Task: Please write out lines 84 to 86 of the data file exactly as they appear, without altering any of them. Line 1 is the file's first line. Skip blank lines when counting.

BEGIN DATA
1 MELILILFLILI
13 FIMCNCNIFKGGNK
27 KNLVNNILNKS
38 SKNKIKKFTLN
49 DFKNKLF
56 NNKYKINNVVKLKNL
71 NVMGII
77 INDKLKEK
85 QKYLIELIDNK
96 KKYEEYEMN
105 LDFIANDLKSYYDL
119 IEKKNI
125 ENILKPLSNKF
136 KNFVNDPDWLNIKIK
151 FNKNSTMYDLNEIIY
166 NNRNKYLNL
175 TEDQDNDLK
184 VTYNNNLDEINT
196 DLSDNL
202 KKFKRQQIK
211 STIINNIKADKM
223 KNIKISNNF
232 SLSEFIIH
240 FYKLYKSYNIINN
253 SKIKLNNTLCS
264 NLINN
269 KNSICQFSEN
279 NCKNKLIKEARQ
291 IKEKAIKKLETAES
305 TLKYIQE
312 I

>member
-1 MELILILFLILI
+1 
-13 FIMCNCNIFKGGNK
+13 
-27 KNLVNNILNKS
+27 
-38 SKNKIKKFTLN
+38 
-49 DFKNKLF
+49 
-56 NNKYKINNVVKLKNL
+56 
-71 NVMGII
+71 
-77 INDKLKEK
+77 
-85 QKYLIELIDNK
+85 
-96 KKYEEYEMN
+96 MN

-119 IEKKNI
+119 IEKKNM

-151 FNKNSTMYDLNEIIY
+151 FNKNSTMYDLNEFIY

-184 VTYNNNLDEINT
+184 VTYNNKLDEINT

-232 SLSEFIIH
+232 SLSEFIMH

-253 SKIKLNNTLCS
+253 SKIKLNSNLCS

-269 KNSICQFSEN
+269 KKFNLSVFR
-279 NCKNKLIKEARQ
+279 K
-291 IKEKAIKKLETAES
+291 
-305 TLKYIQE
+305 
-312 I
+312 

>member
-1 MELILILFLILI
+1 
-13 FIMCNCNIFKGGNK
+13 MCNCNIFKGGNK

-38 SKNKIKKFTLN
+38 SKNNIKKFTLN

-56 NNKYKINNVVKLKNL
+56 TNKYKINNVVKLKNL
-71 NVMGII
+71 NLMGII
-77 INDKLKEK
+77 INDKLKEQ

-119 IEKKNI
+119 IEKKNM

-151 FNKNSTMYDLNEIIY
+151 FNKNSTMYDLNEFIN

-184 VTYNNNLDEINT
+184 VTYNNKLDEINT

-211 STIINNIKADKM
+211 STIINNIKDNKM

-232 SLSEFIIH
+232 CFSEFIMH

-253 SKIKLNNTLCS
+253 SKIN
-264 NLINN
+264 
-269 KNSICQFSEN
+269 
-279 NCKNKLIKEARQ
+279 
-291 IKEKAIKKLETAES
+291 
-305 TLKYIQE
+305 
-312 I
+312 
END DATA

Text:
-77 INDKLKEK
+77 INDKLKEQ

-119 IEKKNI